Compliance Culture Begins with An Engaged Board

February 1, 2024

By Sarah Couture (Principal at Couture Consulting LLC in Indianapolis, IN.)

Originally Posted on: Compliance Cosmos

Compliance programs must successfully engage with a variety of stakeholders to ensure program effectiveness. Because of their fiduciary duties and oversight responsibility, compliance programs should prioritize engagement with the board of directors (or a delegated subcommittee). According to Chapter 8 of the Federal Sentencing Guidelines, the board of directors, as the organization’s governing authority, “shall be knowledgeable about the content and operation of the compliance and ethics program and shall exercise reasonable oversight with respect to the implementation and effectiveness of the compliance and ethics program.”[1]

How can a compliance officer effectively engage board members regarding their compliance responsibilities?

  • First, take time to get to know the board and assess what they need to fulfill their oversight responsibility. Are the board members experienced or novices? Do they understand their compliance program role? Also, gauge what level of compliance program and risk-related detail would benefit compliance reports. Some boards need or want more depth and breadth of information than other boards.
  • Second, ensure regular interaction. Industry guidance documents discuss that the compliance officer should personally provide reports to the board at least quarterly.[2] In addition, many compliance officers meet one-on-one with the board chair—often prior to an upcoming board meeting—for more extensive discussion of that quarter’s compliance matters. The compliance officer must be able to contact the chair directly without going through management. Many boards also choose to have a regular executive session with the compliance officer, without management present, regarding possible concerns.
  • Third, prioritize education and training. Ensure that board compliance education is part of your program’s overall education and training plan. In the board training, include context on the board’s role in the compliance program, your organization’s risk profile and the regulatory landscape in which you operate, and an overview of the compliance program structure and approach. Remember to include the full board—not just compliance-related subcommittees—in your compliance education plans.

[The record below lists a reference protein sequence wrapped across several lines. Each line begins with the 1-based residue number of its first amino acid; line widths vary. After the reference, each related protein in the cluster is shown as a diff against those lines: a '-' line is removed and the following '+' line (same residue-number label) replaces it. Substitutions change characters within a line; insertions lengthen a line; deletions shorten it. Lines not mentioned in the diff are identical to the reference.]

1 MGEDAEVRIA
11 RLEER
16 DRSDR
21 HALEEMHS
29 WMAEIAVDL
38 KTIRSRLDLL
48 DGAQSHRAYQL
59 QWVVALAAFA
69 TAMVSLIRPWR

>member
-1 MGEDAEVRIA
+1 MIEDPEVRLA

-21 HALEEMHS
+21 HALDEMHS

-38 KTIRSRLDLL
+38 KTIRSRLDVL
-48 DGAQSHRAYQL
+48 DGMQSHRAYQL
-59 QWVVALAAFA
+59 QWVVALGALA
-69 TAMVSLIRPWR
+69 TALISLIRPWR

• Fourth, engage the board regarding the importance and pursuit of compliance program effectiveness. Ensure they are aware that effectiveness is the standard and what benchmarks and tools are being used to gauge effectiveness. Discuss program needs, including resource sufficiency, and update the board on program improvement plans and their implementation.

Remember, the tone at the top starts with the board of directors. It is essential that board members both understand and support compliance efforts, as a compliant culture starts with an engaged board.

1 U.S. Sentencing Commission, “2018 Chapter 8 – Sentencing of Organizations,” accessed November 11, 2023, https://www.ussc.gov/guidelines/2018-guidelines-manual/2018-chapter-8.

2 HCCA-OIG Compliance Effectiveness Roundtable, Measuring Compliance Program Effectiveness:  A Resource Guide, March 27, 2017, https://oig.hhs.gov/documents/toolkits/928/HCCA-OIG-Resource-Guide.pdf.

Copyright 2024 Compliance Today, a publication of the Health Care Compliance Association (HCCA)

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